Updated: Feb 8
Tell us a little bit about yourself and how you became a Woman In Horror writer.
I’ve tried my hand at all styles of writing, from poetry, to music, to spoken word, and everything in between. It’s an interesting story for how I first started writing horror. As part of PTSD, I would experience gruesome, detailed, and graphic night terrors. To take ownership of them, I started writing them into short stories. It worked well for me, and quite a lot of them have been published. In the process, I remembered my love for the genre, and discovered a knack for it. My horror fiction has since been published in print, online, and narrated in podcast format.
Did you know you wanted to write other genres as well as horror? Were you always interested in writing horror specifically?
My first significant successes as a writer were in spoken word poetry. I won quite a lot of awards in the genre, and was even flown to the Sydney Opera House to compete in Australia’s most prestigious slam poetry competition. However, I always secretly preferred writing fiction, and I used the buzz of that success to push myself back into it. I played around with a few different genres, but was quite strongly drawn to horror. It’s so much more fun than literary fiction, and the speculative element opens up so many possibilities for creativity.
Are there tropes, particularly those about women in horror, you actively avoid in your writing?
The trap that I see too many writers falling into is the “strong female character”. I think the problem a lot of people make by setting out to write a “strong female character” is that they make that character’s gender their main defining characteristic, and it often comes off as shallow, or condescending. It’s the wrong approach, and it leads to some very two-dimensional characters. The way to write powerful women is to write a powerful character, with flaws and complications and a fleshed-out background, and to have that character be a woman.
Any advice for girls or women who are considering becoming an author?
Practice speaking about your achievements without talking them down. I was given this advice in a publicity workshop last year. Women are often accused of bragging when we speak openly about our successes, and as such, we don’t talk about them the way we should. To get your pitches heard, and to get the attention of agents and publishers, it helps to become comfortable putting your best achievements out there, unapologetically. On that subject, go to as many workshops as you can. Join writer’s groups, go to writing courses, seek out advice and feedback wherever you can get it. No matter how good you are, or how successful you are, you should always be striving to improve. Listening to criticism is hard, but it’s incredibly useful.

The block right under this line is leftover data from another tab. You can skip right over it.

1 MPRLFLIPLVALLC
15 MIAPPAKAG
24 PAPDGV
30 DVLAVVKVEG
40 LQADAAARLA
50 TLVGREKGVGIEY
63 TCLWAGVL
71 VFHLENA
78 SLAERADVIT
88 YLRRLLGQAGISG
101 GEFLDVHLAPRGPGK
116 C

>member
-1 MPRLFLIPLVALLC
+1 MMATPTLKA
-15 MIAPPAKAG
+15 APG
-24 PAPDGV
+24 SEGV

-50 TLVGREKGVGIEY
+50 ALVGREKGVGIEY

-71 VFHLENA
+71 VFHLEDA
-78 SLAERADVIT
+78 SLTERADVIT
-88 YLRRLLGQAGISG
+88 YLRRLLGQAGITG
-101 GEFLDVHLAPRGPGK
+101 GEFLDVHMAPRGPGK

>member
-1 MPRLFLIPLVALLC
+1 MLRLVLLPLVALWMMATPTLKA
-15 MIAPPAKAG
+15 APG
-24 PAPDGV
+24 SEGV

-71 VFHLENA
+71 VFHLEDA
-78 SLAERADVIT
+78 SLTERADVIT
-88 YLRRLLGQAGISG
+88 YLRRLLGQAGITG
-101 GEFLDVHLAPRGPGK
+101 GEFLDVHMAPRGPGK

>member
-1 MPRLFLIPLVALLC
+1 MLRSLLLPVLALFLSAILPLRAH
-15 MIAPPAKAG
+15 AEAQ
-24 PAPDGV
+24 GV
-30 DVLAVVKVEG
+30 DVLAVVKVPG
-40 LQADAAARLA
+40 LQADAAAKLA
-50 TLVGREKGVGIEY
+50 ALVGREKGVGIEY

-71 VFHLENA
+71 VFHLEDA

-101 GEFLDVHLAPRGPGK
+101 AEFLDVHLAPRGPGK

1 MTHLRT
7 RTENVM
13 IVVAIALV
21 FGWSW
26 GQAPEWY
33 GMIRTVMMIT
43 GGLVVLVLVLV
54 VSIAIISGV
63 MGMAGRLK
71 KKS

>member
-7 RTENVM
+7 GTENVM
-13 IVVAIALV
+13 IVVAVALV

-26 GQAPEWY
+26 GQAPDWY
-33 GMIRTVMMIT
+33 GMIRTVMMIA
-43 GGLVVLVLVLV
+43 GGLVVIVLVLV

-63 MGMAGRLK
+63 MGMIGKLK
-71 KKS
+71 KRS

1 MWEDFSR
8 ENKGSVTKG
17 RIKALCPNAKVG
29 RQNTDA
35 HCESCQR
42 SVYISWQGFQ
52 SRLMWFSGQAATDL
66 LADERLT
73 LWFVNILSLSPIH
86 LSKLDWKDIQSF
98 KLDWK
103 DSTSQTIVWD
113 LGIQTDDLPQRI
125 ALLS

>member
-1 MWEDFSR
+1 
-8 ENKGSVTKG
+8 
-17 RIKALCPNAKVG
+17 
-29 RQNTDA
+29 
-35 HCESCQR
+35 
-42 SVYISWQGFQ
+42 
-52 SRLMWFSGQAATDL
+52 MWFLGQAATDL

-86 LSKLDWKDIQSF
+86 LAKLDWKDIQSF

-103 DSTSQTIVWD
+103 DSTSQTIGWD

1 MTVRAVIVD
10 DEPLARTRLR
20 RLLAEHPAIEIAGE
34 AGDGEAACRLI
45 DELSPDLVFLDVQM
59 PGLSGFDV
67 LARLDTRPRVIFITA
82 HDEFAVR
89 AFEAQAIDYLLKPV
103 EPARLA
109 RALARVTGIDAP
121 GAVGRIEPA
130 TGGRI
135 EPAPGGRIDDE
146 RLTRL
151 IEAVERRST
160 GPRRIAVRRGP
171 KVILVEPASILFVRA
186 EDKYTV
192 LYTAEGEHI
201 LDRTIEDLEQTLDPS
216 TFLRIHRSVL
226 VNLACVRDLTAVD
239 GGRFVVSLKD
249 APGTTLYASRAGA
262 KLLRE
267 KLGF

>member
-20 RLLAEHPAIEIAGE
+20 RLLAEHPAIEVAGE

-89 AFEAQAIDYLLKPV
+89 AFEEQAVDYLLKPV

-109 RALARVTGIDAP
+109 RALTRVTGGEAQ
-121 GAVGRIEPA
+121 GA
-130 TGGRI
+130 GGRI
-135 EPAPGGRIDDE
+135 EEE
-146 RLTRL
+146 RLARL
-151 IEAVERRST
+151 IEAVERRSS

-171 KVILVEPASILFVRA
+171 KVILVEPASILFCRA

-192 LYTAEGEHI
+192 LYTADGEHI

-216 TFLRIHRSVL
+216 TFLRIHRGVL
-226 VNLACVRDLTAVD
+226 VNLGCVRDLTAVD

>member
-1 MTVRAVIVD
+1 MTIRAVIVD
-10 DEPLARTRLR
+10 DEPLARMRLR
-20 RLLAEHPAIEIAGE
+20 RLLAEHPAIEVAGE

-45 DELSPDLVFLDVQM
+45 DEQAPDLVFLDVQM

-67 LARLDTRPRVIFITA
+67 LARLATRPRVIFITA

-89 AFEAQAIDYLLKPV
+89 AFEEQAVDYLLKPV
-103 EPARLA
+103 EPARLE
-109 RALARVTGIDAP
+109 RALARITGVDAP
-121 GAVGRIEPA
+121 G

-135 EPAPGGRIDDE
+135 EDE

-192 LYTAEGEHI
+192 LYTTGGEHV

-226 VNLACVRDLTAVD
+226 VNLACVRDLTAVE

Tell us about the first piece of writing you had published and how that impacted you?
It was a poem about the simple ritual of preparing a meal, and it was published in a themed collection of poetry about food and drink. Like most writers, I look back on my earliest works and cringe, but it helps to remember that they got me where I am today. I remember looking at my name in print, and how much of a rush that was. It definitely spurred me on to write more, and to put more of my work out there.
It’s almost cliche that authors live on black coffee and hard liquor. What are you drinking right now?
I am actually drinking black coffee! I only drink it black, unsweetened. Just pure, untainted coffee. What can I say, I’m a cliché.
Besides horror, what is your favourite genre to read?
Sci-fi. Speculative genres tend to go well together, and I have always loved sci-fi. A lot of my most cherished reads are in various styles of science fiction. I feel that being a Sarah Jane (the name of one of the most beloved Dr Who companions, for the uninitiated) gives me a certain obligation in that regard.
Sarah Jane Justice writes thrilling genre fiction, lyrical poetry, and whimsical character pieces. Her horror fiction has been published by Eerie River Publishing, Black Hare Press, Dark Dossier Magazine, and Hawk and Cleaver. In addition to the written word, she is an award-winning slam poet, and an accomplished singer-songwriter.
In 2021, Sarah will continue to build her fiction catalogue, with work already slated to appear in a number of horror and poetry collections. She is also hoping to release her debut full-length work of fiction, and tour her ekphrastic poetry exhibition ‘Cracks in our Shadows’.